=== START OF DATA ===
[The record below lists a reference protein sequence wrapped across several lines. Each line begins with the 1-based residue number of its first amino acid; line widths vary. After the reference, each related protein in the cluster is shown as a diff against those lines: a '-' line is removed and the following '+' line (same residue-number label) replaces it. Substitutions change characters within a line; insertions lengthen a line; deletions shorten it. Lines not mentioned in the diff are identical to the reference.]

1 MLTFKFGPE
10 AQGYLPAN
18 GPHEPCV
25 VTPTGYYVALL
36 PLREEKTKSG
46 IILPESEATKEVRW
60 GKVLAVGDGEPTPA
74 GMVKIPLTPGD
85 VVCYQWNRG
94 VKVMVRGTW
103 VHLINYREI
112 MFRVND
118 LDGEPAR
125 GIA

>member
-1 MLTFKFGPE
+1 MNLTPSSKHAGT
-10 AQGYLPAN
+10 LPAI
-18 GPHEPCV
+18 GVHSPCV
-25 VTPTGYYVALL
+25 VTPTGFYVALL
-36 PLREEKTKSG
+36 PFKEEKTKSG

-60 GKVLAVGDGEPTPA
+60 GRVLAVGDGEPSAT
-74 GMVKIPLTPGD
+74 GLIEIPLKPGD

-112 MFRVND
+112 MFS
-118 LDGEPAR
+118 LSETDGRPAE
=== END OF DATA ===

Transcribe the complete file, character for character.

[The record below lists a reference protein sequence wrapped across several lines. Each line begins with the 1-based residue number of its first amino acid; line widths vary. After the reference, each related protein in the cluster is shown as a diff against those lines: a '-' line is removed and the following '+' line (same residue-number label) replaces it. Substitutions change characters within a line; insertions lengthen a line; deletions shorten it. Lines not mentioned in the diff are identical to the reference.]

1 MLTFKFGPE
10 AQGYLPAN
18 GPHEPCV
25 VTPTGYYVALL
36 PLREEKTKSG
46 IILPESEATKEVRW
60 GKVLAVGDGEPTPA
74 GMVKIPLTPGD
85 VVCYQWNRG
94 VKVMVRGTW
103 VHLINYREI
112 MFRVND
118 LDGEPAR
125 GIA

>member
-1 MLTFKFGPE
+1 MNLTPSSKHAGT
-10 AQGYLPAN
+10 LPAI
-18 GPHEPCV
+18 GVHSPCV
-25 VTPTGYYVALL
+25 VTPTGFYVALL
-36 PLREEKTKSG
+36 PFKEEKTKSG

-60 GKVLAVGDGEPTPA
+60 GRVLAVGDGEPSAT
-74 GMVKIPLTPGD
+74 GLIEIPLKPGD

-112 MFRVND
+112 MFS
-118 LDGEPAR
+118 LSETDGRPAE